The need for a responsible role to be played by the petrochemical industry was also discussed, not just from the perspective of the actual plastic materials that are being produced, but also the fossil fuel energy that is used to produce the plastics initially. The need for consumers to be encouraged and educated about the advantages behind the use of refillable and reusable containers was seen as being a crucial part of this particular environmental jigsaw puzzle.  

Technological Solutions

Technological solutions such as block chains were discussed, which create a chain of tamper proof and transparent links of responsibility, which would help reduce the practice of greenwashing - where organizations exaggerate their green credentials for their own profit. It also encourages collaboration. Other new ideas in technology, such as smart contracts can help the use of more environmentally friendly energy sources, and feed green energy back into the grid. 

How OpenWeather is helping

As part of the collaborative and “joined-up” approach to reducing the impact of climate change, understanding the impact of certain, specific environmentally damaging phenomena can be seen as core to the sentiment of World Day. 

Understanding the nuances of historic weather patterns in any area of the world can help build collaborative relationships between multiple agencies involved in long term conservation, land preservation and stewardship. OpenWeather provides a Historic Product collection that offers 43+ years of historical data, with rich, multi-parameter data for any location. 

In addition, for short-term emergency management, OpenWeather also provides their Weather Alerts collection that uses data from a number of global meteorological agencies to provide the most relevant, rapid warnings about critical weather phenomena. The Air Pollution API provides detailed and accurate current, forecast and historical air pollution data for any coordinates on the globe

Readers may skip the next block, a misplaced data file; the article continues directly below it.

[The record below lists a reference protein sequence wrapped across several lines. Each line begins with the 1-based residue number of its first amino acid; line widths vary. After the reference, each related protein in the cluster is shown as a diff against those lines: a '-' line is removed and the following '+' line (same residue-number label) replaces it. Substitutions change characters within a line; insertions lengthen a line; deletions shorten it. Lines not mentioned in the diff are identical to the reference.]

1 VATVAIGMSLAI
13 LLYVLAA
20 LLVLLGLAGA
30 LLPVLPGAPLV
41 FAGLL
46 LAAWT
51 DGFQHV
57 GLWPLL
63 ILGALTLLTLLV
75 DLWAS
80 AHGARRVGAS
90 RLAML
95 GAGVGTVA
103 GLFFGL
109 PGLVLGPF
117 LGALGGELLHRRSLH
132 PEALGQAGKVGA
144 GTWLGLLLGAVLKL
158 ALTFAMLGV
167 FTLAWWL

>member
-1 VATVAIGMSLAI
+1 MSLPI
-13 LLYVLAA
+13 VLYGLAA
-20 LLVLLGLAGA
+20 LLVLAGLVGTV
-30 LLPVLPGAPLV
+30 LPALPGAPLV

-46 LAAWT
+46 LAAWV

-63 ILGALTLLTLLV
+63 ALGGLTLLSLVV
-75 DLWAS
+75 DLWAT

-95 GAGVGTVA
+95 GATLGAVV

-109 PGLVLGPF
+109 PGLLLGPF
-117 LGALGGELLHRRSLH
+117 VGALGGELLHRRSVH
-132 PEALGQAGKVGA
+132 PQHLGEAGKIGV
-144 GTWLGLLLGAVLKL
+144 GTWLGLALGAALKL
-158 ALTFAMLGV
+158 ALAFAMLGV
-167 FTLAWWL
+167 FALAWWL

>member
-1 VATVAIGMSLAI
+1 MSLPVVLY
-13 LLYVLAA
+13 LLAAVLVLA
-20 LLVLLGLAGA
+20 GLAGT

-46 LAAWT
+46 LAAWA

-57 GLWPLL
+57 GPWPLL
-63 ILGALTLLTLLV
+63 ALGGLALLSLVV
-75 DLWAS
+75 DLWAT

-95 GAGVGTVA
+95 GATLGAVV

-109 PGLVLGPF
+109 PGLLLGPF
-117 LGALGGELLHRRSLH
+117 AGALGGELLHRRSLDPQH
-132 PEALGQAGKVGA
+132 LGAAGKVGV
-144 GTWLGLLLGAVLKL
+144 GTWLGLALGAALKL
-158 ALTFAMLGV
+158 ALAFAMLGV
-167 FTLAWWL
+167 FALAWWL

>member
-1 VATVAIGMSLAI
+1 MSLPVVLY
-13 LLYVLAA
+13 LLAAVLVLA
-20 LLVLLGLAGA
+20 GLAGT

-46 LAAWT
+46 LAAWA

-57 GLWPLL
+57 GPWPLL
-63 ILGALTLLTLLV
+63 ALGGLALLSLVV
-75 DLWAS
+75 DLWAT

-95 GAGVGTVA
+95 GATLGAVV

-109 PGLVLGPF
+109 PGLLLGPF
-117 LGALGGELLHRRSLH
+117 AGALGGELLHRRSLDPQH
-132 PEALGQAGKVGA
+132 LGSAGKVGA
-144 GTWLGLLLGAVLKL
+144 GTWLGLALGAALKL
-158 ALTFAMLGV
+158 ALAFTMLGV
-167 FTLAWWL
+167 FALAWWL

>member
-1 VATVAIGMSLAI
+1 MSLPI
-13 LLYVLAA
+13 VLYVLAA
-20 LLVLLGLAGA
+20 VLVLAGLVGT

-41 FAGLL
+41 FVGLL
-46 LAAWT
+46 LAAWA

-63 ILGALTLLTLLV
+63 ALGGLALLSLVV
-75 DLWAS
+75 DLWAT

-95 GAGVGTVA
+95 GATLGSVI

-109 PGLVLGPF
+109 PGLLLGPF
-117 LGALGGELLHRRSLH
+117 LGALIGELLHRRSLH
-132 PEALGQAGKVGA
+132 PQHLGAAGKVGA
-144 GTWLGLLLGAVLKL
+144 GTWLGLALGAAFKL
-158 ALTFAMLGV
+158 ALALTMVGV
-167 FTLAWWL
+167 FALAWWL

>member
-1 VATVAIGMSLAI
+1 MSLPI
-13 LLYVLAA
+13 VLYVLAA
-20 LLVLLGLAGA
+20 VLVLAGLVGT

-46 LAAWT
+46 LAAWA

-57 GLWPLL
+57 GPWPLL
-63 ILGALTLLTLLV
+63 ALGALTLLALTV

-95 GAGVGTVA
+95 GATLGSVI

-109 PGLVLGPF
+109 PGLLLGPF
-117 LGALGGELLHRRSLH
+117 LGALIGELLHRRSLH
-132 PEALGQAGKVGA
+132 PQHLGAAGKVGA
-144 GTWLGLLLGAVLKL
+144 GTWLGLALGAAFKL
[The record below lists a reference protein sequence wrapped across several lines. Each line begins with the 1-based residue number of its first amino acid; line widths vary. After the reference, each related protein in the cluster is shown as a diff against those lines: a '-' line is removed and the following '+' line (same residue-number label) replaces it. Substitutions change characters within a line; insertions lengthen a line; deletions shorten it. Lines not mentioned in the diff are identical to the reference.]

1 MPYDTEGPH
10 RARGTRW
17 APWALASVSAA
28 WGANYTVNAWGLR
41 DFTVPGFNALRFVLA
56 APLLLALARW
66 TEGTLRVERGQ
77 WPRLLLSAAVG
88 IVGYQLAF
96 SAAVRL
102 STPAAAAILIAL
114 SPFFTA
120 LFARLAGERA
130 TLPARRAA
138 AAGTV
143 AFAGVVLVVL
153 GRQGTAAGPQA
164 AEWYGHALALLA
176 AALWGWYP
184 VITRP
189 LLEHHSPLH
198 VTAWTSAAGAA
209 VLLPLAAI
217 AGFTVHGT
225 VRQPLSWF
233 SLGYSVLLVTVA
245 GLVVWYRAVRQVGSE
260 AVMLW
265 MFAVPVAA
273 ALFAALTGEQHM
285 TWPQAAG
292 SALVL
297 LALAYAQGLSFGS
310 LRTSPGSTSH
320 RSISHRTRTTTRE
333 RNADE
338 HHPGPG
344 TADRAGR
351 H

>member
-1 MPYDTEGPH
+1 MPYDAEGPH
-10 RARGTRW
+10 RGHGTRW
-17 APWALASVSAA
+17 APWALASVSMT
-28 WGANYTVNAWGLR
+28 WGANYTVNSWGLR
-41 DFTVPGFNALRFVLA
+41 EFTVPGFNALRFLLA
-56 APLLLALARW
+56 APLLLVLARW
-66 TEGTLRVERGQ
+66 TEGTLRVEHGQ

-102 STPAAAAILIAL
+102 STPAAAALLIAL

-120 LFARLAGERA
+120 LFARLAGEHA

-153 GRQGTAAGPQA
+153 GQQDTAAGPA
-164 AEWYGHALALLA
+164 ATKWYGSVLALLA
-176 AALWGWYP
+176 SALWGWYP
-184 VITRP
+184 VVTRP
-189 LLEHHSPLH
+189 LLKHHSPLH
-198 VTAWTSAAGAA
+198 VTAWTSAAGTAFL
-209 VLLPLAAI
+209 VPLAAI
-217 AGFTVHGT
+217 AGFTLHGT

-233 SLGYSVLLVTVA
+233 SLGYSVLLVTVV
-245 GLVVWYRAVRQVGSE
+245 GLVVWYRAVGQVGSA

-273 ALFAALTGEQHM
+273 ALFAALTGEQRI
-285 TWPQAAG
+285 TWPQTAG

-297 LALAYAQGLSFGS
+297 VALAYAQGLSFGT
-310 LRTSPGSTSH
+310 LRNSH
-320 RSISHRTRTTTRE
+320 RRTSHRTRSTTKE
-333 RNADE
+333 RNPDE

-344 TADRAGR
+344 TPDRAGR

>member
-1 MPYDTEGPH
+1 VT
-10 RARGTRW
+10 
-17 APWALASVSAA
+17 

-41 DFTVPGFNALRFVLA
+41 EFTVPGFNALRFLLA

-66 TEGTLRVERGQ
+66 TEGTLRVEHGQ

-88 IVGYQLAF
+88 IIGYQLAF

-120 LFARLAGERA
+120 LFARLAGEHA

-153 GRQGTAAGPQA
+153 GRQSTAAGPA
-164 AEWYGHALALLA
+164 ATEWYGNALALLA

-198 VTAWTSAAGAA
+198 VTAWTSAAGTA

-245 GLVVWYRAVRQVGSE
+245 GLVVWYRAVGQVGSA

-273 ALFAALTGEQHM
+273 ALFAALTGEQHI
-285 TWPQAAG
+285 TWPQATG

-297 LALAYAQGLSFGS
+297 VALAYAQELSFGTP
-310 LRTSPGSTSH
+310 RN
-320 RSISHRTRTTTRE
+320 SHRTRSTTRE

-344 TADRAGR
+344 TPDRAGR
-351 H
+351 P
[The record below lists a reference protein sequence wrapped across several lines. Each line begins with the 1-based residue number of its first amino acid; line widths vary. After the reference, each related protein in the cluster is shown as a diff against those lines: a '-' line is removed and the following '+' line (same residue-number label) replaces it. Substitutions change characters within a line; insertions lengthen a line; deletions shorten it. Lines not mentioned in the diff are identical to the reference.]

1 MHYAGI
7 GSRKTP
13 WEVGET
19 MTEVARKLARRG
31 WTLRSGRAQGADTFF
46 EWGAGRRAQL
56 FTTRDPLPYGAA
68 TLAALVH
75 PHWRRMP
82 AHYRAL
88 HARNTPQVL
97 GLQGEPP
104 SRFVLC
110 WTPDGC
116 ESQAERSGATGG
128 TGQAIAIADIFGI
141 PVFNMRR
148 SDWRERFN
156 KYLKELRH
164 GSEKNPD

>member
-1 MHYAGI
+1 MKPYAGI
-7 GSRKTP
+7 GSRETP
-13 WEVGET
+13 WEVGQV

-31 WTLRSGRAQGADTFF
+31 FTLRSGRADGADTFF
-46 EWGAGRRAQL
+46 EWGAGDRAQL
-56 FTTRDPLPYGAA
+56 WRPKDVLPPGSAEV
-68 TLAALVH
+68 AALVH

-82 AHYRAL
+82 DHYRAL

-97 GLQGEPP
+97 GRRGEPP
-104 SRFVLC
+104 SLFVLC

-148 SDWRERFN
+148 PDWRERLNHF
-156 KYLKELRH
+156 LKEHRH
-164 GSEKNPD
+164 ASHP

OpenWeather is also passionate about promoting learning and education at many levels, and is committed to ensuring the global accessibility to weather data for educational projects and study.

About OpenWeather:

OpenWeather provides weather data for any location on the globe using a proprietary hyperlocal forecasting model with a resolution from 500 m to 2 km, globally. More than 5,000,000 customers from logistics, agriculture, insurance, energy, retail, and many other sectors, are working with the company's weather products. 

OpenWeather cooperates with global meteorological agencies such as MetOffice and NOAA, and enhances its model with data from radars, weather stations and satellites. The company provides great availability of service at 99.9% for enterprise-level products. 

The products can be easily integrated into complex IT systems and are ideal for ML analytic systems. OpenWeather is a member of Royal Meteorological Society and an Achilles-certified supplier. OpenWeather ethical initiatives include support of educators and students, not-for-profit subscriptions for the general public to increase weather awareness, and recent Ukrainian donation programme, and donations to COVID researchers.

For more information on how to gain access to our OpenWeather products, please email us.

We use cookies to personalize content and to analyze our traffic. Please decide if you are willing to accept cookies from our website.